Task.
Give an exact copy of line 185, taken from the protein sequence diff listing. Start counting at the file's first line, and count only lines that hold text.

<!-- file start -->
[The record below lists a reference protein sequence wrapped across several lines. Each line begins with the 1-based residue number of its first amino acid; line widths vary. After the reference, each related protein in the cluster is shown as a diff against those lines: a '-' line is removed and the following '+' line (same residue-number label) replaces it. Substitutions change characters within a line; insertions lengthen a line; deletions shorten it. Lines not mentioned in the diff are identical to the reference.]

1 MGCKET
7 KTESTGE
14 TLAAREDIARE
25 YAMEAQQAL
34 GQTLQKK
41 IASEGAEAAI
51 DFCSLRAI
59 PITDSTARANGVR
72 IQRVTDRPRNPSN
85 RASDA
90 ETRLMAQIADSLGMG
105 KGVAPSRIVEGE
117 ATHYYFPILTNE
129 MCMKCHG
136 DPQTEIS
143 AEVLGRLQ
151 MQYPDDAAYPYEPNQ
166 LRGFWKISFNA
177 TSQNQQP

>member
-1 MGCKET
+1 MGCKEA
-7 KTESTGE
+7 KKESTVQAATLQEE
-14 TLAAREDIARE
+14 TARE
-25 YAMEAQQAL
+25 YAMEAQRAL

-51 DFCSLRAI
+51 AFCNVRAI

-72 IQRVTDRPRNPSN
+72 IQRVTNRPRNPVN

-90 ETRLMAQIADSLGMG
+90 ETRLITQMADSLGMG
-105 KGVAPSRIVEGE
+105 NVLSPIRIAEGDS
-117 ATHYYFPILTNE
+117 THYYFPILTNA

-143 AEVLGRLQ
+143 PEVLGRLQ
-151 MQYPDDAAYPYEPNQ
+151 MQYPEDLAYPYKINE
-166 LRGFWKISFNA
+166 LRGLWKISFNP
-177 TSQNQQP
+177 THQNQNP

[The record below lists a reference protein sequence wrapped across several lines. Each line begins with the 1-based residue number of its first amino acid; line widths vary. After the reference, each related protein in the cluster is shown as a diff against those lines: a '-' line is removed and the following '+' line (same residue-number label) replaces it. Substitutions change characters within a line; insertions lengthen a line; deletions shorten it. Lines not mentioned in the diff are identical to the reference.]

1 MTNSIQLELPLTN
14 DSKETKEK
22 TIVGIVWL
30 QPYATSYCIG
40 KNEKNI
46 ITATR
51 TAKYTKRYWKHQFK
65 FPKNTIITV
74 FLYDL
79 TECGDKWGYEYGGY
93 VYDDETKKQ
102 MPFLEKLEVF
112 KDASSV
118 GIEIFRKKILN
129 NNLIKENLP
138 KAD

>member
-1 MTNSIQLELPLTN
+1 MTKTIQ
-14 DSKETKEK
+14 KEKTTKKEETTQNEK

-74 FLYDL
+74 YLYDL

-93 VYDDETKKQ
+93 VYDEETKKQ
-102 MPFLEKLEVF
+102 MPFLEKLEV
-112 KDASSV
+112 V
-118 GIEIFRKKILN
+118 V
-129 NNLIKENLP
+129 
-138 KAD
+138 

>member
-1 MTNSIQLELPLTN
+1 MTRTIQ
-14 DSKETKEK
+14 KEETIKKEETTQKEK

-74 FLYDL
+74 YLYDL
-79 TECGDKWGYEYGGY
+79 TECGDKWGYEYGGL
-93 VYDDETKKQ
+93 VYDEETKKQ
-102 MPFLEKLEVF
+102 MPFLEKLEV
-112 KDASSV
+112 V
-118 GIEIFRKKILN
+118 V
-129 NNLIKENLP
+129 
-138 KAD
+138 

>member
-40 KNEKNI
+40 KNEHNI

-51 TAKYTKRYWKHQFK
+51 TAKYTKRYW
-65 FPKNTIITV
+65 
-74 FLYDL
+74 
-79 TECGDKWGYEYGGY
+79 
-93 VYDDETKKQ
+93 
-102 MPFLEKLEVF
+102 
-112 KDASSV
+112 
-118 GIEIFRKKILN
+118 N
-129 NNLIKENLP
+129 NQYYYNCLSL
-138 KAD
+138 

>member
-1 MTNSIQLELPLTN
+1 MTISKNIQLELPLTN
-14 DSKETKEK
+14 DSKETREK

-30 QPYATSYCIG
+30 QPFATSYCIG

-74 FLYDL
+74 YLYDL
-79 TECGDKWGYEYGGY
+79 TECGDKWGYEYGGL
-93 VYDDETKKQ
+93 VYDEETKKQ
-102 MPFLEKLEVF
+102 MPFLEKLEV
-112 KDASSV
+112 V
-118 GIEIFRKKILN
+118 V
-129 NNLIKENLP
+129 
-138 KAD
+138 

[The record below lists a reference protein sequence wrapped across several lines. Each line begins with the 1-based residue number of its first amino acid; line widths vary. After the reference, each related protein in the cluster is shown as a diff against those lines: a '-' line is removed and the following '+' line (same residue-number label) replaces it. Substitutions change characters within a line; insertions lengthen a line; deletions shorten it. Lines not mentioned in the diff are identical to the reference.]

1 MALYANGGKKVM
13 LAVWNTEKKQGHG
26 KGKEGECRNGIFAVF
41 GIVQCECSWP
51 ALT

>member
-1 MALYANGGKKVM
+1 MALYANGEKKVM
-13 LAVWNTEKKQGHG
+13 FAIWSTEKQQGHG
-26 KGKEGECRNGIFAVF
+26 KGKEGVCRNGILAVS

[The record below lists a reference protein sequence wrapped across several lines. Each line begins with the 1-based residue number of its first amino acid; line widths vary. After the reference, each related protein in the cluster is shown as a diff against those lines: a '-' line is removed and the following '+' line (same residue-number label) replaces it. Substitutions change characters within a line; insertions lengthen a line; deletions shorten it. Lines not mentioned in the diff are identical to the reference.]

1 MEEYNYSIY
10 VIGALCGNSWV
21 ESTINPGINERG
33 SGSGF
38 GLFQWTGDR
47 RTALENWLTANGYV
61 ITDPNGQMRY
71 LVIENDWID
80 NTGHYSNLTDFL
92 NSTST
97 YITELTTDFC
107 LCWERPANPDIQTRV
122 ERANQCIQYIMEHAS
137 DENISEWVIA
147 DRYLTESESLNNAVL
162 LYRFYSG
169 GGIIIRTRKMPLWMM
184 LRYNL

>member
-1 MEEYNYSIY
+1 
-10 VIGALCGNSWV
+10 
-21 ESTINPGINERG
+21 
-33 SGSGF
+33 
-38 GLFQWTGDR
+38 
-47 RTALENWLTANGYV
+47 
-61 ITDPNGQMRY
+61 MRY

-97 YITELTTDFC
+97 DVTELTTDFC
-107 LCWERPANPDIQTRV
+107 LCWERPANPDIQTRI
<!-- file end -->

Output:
+1 